Hyde Park Ave. project to shrink

Developer Fred Starikov of City Realty Group said he has heeded to neighbors’ concerns, reducing a proposed four-story project at 38-42 Hyde Park Ave. to three stories.

Starikov had originally proposed demolishing the existing structure and replacing it with a four-story building. The first floor would have commercial space towards the front facing Hyde Park Avenue, while the back would have a seven-car garage with an exit on Weld Hill Street. The next three floors would house nine residential units.

But neighbors during a May community meeting objected to the fourth floor, as that would need a variance and would set a precedent for other developers to follow.

Starikov said in a recent Gazette phone interview that he is reducing the project to three floors with six residential units in light of the neighbors’ concerns. He said that he deferred during a Zoning Board of Appeals hearing earlier this month and that that hearing has been rescheduled for sometime in October. Starikov said that he will present new drawings to the community sometime in the interim.

Tess Pope, a local resident who had voiced opposition to the original plans, called the news “very promising.”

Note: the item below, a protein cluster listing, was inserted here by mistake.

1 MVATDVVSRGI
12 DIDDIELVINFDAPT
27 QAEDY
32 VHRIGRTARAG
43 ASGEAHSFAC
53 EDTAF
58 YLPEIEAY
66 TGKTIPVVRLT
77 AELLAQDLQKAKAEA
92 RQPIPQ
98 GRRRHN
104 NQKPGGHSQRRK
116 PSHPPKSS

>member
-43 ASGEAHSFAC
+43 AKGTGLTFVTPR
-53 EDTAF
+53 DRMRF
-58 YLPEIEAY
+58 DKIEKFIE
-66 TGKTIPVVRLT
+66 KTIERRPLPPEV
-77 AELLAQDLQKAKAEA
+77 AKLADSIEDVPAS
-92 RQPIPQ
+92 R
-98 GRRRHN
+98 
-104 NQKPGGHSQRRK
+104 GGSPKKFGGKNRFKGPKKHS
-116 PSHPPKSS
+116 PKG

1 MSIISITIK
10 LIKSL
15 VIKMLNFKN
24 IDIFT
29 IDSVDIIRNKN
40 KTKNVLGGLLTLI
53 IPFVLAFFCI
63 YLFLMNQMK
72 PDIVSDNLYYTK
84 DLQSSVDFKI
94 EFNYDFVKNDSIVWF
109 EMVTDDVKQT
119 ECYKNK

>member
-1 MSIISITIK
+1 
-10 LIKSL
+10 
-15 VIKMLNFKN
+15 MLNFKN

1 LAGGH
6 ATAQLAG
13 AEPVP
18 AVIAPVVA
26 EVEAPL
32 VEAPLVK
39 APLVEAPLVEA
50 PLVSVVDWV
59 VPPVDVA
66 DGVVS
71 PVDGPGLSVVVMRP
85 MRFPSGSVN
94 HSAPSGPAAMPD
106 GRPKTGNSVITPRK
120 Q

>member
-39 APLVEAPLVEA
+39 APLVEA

There is currently a one-story building at 38-42 Hyde Park Ave., which used to be the home of Yang’s Martial Arts Association. It has been vacant since that business moved to Roslindale in November 2012.


1 comment for “Hyde Park Ave. project to shrink

  1. Eric Herot
    June 21, 2014 at 10:57 am

    This project is less than three hundred feet from a major transit stop and we’re opting for *less* density? Why are these debates never followed up with a discussion of how repeatedly requesting shorter buildings with less density right next to major train stations does NOT “preserve the feel of the community” but instead makes housing more expensive and less accessible for everyone.

    I don’t like City Realty any more than anyone else in this community, but as long as they’re going to be developing parcels in this area, they shouldn’t be contributing to the continued affordable housing shortage in JP.

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